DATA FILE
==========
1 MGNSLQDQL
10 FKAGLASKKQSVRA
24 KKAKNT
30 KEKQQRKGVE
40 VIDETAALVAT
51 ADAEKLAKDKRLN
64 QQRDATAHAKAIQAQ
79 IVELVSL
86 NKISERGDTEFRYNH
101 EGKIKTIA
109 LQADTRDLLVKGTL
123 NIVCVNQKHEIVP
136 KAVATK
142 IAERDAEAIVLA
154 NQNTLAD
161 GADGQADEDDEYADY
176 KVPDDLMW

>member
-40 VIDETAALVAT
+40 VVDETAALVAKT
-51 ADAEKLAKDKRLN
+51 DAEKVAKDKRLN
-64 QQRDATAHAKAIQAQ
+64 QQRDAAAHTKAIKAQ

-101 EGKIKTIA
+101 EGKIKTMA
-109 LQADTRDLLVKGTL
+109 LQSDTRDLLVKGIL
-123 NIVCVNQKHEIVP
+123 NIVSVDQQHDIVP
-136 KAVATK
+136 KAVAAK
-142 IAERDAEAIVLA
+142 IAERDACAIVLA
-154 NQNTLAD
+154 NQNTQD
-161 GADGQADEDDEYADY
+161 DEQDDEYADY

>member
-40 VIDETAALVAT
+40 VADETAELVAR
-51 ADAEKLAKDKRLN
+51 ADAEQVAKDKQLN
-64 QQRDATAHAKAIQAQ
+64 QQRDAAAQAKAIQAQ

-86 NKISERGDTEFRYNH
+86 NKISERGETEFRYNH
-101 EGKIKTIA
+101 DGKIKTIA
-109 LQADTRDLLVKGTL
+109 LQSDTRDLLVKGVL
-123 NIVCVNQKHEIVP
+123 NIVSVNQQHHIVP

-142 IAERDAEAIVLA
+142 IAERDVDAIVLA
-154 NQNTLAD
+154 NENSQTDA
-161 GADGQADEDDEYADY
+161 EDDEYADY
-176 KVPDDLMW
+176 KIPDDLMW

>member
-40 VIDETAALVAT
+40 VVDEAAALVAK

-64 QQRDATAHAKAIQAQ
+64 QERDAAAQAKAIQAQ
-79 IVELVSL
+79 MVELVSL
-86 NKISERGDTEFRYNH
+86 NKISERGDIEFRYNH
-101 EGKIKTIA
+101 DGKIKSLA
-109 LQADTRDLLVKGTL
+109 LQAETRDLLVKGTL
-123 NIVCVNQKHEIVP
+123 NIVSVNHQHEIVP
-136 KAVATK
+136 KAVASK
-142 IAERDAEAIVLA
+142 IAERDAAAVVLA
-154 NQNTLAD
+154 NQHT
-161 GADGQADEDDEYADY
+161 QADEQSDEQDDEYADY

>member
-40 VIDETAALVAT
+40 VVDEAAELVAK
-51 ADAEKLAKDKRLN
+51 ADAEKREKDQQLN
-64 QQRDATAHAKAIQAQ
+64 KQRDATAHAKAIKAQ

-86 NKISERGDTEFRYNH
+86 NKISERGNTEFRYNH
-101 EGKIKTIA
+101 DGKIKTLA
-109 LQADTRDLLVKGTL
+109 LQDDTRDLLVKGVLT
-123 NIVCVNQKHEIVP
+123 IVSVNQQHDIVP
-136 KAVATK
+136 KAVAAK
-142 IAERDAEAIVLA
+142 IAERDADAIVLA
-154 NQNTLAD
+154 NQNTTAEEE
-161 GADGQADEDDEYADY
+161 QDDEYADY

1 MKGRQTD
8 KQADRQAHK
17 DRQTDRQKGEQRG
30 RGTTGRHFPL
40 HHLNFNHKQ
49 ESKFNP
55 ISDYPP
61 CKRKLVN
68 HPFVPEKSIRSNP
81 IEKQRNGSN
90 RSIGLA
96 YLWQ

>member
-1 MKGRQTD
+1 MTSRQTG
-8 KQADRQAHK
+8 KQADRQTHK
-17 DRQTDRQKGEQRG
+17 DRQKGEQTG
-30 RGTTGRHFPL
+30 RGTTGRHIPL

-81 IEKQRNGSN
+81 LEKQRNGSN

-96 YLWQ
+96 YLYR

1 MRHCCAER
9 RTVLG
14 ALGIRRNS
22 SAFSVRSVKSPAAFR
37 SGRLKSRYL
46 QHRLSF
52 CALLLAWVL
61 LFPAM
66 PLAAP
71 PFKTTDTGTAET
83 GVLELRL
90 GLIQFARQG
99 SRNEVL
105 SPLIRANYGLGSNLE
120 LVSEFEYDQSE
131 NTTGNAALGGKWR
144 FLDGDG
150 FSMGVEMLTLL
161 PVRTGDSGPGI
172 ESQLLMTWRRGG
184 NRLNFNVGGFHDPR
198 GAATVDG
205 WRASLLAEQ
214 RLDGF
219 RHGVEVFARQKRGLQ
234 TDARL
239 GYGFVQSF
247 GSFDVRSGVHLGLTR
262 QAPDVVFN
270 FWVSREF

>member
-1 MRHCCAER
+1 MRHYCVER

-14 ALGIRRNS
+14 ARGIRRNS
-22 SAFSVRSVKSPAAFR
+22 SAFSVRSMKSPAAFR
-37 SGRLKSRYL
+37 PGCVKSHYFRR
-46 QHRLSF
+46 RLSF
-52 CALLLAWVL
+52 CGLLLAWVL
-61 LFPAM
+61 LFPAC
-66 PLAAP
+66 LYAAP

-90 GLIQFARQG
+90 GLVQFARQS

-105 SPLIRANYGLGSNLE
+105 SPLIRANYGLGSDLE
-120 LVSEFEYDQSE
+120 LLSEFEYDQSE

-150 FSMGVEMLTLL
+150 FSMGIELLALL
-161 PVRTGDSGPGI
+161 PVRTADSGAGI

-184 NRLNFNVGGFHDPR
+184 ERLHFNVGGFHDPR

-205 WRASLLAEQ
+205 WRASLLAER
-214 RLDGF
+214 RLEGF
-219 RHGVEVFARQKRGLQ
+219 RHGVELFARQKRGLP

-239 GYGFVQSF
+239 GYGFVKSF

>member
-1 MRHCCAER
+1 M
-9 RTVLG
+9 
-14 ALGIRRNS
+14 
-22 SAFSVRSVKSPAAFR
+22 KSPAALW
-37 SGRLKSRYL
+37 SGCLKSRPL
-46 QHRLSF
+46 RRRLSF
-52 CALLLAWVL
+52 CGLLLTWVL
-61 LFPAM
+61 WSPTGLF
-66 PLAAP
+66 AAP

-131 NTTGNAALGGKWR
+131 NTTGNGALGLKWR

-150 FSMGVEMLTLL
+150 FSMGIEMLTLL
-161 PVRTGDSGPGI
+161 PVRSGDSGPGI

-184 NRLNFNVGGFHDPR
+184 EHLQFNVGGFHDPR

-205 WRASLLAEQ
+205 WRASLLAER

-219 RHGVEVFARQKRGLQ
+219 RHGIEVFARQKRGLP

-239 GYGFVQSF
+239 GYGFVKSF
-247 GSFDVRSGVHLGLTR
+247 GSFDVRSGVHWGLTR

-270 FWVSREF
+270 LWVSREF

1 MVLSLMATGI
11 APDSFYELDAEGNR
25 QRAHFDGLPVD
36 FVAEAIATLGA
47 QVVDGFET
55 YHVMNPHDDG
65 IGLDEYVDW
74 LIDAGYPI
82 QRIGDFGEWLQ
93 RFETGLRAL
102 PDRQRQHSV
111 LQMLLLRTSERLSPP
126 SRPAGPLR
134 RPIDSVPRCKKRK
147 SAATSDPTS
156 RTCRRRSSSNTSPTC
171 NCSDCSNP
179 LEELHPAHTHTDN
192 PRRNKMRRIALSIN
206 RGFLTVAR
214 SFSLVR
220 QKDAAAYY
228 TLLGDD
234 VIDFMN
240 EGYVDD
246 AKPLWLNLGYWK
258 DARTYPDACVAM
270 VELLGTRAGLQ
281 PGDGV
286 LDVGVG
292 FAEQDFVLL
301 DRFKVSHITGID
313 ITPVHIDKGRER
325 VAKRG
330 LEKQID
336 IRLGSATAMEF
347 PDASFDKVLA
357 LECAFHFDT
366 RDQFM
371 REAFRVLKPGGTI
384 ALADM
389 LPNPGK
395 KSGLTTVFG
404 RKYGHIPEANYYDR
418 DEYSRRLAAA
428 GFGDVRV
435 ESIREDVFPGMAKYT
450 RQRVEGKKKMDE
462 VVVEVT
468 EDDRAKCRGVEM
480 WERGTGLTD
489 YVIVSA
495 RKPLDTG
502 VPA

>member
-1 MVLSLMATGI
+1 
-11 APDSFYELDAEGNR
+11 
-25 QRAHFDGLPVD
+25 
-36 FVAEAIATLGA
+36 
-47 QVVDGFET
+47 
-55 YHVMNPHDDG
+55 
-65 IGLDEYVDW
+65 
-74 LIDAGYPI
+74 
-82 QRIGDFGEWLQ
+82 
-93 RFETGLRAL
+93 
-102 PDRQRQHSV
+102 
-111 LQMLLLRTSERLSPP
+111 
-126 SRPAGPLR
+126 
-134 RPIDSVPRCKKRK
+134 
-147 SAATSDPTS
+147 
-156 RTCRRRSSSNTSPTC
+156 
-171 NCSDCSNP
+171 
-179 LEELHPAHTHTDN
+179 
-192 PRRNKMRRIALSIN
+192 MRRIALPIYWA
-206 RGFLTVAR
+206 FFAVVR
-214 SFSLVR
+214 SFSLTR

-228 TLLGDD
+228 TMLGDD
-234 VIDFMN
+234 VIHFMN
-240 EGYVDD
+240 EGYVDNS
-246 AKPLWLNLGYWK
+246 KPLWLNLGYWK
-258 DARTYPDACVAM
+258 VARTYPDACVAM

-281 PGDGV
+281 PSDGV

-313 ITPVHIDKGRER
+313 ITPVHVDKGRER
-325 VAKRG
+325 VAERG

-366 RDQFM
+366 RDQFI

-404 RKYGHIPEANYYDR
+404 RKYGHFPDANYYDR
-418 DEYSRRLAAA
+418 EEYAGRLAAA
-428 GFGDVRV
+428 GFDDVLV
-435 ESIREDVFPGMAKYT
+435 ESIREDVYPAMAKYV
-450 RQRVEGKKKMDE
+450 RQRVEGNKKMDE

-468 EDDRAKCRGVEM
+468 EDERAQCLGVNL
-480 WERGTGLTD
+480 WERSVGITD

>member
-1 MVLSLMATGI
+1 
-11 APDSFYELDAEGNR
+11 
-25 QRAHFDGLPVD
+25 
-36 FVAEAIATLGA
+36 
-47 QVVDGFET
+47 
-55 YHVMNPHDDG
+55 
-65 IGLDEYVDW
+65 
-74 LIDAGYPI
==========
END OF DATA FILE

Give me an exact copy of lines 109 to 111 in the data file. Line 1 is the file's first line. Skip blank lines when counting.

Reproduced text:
8 KQADRQAHK
17 DRQTDRQKGEQRG
30 RGTTGRHFPL